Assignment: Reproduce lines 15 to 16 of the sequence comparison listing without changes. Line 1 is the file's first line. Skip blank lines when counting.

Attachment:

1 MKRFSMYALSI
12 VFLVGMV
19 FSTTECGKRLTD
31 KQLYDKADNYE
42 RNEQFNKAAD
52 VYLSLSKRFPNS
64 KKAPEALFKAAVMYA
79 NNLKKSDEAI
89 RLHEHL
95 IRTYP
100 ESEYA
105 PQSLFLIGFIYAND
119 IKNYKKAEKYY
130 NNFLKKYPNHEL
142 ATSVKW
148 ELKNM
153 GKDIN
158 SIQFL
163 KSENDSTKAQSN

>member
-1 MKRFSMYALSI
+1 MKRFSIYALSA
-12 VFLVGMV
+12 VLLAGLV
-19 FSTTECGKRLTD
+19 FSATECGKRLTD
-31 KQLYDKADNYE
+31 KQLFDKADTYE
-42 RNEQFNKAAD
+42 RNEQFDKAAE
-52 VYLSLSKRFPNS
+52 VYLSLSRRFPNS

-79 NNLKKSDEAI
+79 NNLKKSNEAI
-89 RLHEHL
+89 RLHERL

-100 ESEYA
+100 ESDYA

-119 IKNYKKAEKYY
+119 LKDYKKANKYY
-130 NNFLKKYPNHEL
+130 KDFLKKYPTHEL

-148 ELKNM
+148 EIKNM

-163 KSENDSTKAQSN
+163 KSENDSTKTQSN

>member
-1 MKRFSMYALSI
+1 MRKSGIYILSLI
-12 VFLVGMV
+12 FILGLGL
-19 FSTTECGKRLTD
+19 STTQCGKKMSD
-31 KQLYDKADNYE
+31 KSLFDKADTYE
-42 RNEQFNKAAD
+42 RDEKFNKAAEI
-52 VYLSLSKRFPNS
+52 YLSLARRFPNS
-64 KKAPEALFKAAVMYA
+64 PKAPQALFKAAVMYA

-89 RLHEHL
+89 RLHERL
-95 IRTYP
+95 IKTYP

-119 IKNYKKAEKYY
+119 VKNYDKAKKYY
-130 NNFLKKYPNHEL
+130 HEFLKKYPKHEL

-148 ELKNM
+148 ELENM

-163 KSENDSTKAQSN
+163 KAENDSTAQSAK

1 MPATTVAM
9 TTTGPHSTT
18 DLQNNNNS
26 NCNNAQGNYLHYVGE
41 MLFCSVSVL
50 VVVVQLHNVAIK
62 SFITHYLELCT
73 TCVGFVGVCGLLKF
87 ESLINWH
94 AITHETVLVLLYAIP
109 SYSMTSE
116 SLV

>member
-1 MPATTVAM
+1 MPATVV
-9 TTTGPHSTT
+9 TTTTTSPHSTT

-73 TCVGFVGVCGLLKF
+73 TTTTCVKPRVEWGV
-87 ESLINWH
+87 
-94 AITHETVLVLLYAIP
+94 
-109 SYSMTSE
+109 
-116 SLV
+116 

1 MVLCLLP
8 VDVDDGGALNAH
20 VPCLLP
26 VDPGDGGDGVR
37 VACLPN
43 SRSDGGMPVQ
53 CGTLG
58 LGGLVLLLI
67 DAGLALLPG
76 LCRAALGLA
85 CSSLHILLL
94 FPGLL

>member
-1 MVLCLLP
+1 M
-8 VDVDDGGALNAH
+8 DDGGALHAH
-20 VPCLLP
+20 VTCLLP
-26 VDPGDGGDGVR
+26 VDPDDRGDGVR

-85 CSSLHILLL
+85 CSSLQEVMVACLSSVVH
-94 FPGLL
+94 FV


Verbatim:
142 ATSVKW
148 ELKNM